- The Washington Times - Wednesday, May 9, 2018

As President Trump prepares to give a major speech on lowering prescription drug prices, pharmaceutical giant Novartis said Wednesday it paid Trump lawyer Michael Cohen more than $1 million for health-care policy consulting work that he was “unable” to carry out.

Novartis said it paid Mr. Cohen’s shell company, Essential Consultants, $100,000 per month beginning in February 2017, shortly after Mr. Trump’s inauguration. The contract lasted one year, and special counsel Robert Mueller has been probing the arrangement.

Novartis spokeswoman Sofina Mirza-Reid said the drug company hired Essential Consultants because it “believed that Michael Cohen could advise the company as to how the Trump administration might approach certain U.S. health care policy matters, including the Affordable Care Act.”

But only one month after signing the deal, Novartis executives had their first meeting with Mr. Cohen, and “determined that Michael Cohen and Essentials Consultants would be unable to provide the services that Novartis had anticipated.”

The company kept on paying him anyway.

“As the contract, unfortunately, could only be terminated for cause, payments continued to be made until the contract expired by its own terms in February 2018,” Novartis said.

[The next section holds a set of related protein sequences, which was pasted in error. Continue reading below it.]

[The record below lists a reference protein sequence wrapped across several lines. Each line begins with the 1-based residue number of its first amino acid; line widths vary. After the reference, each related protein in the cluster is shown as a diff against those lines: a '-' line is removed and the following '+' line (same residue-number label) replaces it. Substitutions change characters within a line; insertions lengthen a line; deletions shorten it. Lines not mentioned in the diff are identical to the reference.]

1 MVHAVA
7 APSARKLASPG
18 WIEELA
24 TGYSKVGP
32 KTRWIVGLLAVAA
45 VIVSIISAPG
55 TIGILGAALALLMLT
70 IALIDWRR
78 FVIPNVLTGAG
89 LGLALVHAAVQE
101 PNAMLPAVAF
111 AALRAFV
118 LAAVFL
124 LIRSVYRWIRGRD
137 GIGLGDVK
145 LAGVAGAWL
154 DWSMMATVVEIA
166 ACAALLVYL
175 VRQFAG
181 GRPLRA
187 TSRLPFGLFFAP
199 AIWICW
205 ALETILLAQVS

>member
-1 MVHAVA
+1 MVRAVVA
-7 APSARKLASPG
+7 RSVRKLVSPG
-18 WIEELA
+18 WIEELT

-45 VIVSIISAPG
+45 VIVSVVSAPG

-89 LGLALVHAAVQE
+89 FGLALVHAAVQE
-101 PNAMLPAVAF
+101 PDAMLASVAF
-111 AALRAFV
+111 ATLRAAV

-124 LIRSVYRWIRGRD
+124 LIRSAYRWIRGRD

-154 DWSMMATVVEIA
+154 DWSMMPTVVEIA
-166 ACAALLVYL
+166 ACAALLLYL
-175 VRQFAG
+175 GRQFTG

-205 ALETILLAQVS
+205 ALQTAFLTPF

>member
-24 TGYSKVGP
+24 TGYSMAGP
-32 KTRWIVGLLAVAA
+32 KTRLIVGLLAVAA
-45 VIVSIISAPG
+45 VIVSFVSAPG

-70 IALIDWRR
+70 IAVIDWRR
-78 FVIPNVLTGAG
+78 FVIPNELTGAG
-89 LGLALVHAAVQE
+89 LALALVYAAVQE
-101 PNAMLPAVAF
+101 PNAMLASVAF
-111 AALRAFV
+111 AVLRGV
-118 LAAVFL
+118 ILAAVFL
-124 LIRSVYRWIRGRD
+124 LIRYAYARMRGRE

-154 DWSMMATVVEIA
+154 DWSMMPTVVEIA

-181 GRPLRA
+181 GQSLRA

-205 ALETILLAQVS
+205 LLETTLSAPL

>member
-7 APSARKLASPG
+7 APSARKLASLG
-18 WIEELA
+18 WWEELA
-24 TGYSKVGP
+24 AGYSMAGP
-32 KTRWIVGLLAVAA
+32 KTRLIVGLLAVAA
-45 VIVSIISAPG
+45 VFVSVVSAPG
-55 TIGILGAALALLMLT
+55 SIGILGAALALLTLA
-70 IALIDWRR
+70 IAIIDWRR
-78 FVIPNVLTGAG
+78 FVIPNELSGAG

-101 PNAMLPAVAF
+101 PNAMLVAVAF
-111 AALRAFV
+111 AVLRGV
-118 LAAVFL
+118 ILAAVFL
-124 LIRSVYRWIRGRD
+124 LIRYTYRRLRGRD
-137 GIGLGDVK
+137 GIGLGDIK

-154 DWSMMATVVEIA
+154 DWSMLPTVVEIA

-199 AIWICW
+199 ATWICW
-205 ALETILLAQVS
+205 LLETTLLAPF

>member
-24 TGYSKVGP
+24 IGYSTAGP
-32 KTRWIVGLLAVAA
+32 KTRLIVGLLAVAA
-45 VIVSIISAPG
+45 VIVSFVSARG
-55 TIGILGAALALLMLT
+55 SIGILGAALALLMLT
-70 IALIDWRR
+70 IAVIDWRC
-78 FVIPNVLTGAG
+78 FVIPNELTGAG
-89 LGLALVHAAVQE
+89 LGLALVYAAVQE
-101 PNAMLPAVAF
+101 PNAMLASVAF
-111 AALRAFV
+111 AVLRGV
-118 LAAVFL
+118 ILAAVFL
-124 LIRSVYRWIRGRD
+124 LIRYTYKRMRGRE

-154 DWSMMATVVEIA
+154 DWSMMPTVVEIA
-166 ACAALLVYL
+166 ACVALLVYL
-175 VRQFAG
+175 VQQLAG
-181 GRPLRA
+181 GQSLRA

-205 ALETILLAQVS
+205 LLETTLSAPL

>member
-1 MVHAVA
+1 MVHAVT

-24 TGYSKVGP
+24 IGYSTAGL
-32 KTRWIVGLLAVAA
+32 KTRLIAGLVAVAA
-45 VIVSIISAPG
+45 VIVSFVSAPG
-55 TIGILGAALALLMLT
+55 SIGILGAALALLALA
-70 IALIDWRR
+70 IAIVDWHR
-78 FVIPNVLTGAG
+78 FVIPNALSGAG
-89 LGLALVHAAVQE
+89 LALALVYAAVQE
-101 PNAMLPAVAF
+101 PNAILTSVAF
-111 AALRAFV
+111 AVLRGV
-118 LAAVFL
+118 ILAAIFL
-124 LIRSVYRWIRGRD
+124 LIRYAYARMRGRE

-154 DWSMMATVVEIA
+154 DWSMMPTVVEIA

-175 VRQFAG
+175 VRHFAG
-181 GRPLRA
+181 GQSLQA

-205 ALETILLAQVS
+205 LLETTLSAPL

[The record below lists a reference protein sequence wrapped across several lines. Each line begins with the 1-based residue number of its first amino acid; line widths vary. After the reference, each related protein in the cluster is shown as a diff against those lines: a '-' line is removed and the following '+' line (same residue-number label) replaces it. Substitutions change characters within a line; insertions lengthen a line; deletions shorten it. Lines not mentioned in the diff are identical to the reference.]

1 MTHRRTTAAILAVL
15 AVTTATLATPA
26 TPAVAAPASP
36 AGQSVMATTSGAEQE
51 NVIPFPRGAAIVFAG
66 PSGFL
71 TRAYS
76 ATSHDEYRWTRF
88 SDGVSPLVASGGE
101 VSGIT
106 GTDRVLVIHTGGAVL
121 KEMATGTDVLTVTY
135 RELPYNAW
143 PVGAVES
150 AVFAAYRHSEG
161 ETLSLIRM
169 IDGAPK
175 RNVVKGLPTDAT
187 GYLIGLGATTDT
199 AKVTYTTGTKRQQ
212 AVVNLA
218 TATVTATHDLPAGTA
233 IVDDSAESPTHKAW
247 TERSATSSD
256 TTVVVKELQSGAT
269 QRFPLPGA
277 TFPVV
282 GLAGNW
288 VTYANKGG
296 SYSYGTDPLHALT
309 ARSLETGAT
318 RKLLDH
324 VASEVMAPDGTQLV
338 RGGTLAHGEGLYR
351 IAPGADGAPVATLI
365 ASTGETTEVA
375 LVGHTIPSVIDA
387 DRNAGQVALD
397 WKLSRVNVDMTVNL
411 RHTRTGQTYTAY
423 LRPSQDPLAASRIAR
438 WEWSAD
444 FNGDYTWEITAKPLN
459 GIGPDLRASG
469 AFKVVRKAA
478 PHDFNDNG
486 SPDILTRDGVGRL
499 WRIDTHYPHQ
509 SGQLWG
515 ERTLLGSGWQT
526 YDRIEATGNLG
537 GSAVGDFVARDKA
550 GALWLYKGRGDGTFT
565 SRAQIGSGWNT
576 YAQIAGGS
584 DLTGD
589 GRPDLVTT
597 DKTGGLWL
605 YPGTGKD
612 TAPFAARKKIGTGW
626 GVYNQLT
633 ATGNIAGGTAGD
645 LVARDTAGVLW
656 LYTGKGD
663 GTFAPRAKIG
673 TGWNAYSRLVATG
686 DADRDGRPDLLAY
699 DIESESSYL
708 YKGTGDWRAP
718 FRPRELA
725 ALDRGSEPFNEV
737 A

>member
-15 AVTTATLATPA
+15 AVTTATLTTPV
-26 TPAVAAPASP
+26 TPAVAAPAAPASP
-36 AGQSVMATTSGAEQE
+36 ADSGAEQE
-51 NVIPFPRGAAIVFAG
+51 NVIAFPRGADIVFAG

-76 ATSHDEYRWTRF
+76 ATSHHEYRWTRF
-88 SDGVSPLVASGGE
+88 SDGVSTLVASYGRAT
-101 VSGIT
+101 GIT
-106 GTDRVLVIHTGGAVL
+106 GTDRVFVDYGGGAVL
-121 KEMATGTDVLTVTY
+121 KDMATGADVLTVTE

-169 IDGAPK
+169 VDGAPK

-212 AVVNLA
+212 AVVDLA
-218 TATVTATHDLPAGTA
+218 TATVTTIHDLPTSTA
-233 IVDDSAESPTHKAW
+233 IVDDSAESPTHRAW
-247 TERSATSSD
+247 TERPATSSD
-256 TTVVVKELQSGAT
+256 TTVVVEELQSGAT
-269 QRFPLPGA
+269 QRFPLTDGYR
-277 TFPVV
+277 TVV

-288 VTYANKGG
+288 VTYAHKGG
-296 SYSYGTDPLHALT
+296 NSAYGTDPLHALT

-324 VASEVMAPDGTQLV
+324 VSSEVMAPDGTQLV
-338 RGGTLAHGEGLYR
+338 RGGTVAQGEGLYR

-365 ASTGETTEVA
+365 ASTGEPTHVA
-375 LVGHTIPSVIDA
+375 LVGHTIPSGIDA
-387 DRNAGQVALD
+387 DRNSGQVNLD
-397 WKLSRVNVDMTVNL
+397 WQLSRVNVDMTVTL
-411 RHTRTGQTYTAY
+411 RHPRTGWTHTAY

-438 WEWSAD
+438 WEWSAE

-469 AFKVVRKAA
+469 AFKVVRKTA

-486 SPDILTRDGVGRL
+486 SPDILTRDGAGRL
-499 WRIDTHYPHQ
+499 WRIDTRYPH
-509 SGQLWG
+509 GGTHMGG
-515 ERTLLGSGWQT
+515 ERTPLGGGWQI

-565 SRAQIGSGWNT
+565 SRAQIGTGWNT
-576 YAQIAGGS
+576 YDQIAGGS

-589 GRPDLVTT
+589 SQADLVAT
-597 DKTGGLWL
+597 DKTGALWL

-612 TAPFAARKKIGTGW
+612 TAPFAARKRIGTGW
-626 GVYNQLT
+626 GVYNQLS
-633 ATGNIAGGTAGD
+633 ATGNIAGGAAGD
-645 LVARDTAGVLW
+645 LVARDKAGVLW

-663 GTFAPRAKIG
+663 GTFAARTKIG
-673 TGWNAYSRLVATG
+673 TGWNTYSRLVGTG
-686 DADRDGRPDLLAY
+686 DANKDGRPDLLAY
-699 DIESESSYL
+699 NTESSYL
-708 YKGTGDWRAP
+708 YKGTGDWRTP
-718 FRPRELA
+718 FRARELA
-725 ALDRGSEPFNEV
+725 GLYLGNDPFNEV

Novartis also said Wednesday that it was contacted last November “by lawyers from the special counsel’s office regarding the company’s agreement with Essential Consultants.” The company said it “cooperated fully … and provided all the information requested.”

Mr. Trump, who has said that pharmaceutical companies are “getting away with murder” by charging high prices for drugs, is slated to give a speech Friday on lowering drug prices.

AT&T also confirmed Tuesday that it paid Mr. Cohen in 2017 for “insights into understanding the new administration.” Michael Avenatti, the lawyer for porn actress Stormy Daniels who is suing Mr. Trump, asserted that AT&T paid Mr. Cohen and Essential Consultants $200,000 in installments.

At the time, AT&T was seeking government approval for its acquisition of Time Warner, parent company of CNN.

Essential Consulting was one of several firms we engaged in early 2017 to provide insights into understanding the new administration,” AT&T said. “They did no legal or lobbying work for us, and the contract ended in December 2017.”

Some Democrats in Congress said the payments are ripe for an investigation.

“I think that it ought to be a topic for the Judiciary Committee in connection with its continuing investigations, which I hope will not only review those payments, but also the other payments that may well have been used to influence the president of the United States using Michael Cohen and his shell company,” said Sen. Richard Blumenthal, Connecticut Democrat. “It should be reviewed and investigated. It certainly will be by the special counsel.”

Alex Swoyer contributed to this article.

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